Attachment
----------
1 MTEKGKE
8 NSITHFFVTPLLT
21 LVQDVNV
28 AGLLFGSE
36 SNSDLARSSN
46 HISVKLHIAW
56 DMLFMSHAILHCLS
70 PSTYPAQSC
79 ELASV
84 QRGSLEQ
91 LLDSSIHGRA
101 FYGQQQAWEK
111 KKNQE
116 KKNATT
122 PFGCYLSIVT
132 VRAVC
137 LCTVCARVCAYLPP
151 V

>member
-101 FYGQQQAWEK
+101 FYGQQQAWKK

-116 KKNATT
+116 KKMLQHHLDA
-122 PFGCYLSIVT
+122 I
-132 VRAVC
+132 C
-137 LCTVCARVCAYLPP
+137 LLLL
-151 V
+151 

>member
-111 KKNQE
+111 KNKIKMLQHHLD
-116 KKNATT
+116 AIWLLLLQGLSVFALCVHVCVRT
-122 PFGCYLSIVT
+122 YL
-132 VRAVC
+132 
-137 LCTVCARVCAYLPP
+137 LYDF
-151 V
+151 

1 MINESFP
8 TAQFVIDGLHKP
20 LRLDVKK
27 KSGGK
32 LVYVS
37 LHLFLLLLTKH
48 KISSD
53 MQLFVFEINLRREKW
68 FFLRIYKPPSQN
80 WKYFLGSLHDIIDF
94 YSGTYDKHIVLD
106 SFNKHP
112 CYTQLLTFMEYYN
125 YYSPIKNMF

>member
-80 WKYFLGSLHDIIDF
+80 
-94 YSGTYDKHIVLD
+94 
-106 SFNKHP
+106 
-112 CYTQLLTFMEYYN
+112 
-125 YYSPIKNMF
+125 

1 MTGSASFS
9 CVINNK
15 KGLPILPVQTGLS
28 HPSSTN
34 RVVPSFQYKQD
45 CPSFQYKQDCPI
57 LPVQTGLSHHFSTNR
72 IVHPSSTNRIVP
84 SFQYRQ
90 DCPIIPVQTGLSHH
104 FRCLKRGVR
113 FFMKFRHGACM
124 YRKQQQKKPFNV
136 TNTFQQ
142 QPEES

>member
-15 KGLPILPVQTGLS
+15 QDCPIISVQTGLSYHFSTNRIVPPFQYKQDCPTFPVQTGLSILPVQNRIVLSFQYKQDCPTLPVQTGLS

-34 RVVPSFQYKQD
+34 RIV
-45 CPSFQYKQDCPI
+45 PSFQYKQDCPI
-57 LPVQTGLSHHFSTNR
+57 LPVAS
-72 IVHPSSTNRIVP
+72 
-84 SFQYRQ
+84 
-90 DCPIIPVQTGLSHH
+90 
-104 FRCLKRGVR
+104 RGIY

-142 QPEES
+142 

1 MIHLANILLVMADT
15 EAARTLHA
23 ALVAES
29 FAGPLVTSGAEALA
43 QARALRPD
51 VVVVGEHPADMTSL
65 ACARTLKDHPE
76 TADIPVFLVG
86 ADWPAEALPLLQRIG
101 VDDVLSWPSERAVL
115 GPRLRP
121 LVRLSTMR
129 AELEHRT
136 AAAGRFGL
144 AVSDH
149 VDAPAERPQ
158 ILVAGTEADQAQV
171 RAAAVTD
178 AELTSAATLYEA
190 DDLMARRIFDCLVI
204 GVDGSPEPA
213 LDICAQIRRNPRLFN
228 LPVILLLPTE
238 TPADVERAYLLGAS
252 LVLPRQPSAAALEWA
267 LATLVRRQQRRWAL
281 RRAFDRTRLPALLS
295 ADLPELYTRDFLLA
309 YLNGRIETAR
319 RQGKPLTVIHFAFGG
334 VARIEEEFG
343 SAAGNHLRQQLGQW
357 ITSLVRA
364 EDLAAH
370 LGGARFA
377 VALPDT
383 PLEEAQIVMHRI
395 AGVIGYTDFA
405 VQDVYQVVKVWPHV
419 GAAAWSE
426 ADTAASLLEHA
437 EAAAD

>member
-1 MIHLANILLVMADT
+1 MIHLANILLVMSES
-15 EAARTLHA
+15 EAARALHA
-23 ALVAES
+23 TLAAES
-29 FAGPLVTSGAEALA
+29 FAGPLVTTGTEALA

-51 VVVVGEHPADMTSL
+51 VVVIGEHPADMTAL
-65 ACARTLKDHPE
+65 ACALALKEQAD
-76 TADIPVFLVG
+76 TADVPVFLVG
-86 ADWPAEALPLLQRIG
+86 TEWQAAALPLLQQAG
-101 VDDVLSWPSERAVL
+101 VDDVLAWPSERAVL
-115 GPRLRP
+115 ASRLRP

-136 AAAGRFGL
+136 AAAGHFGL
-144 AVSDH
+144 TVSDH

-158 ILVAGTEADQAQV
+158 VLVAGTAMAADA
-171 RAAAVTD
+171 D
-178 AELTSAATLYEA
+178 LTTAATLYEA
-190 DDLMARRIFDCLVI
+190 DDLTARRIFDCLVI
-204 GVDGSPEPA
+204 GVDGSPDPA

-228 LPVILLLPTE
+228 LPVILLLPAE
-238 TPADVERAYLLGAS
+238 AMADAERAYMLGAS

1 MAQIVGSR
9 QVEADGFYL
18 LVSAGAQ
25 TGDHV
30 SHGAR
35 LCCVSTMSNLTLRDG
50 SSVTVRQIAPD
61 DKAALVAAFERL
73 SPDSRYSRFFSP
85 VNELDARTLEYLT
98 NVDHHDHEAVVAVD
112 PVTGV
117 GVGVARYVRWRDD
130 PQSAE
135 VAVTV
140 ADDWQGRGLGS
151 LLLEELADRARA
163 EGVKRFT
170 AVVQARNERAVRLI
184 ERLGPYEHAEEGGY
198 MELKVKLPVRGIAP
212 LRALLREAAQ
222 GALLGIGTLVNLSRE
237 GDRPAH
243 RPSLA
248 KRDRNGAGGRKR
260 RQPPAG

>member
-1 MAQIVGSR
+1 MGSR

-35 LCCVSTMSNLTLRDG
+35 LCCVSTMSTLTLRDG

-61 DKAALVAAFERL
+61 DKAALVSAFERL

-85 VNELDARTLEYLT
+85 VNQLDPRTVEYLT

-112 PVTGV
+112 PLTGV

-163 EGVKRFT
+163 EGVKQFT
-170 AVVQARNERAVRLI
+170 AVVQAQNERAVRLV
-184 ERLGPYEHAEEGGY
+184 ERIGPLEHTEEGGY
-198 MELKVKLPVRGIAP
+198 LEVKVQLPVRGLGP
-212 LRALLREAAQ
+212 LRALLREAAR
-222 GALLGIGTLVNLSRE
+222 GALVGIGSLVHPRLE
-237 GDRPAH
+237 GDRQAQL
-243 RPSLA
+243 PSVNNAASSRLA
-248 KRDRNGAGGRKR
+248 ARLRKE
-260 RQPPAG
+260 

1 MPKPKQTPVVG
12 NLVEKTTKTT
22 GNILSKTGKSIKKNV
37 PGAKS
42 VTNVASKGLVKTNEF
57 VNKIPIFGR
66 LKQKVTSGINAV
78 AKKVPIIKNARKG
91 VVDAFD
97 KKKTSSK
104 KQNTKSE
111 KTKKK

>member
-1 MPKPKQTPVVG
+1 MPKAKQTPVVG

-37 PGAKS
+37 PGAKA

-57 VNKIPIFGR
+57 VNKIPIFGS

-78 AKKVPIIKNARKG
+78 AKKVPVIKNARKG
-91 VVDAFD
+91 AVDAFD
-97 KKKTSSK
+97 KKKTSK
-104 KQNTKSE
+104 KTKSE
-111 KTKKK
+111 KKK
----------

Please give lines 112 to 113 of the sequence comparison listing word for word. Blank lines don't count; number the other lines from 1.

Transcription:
86 ADWPAEALPLLQRIG
101 VDDVLSWPSERAVL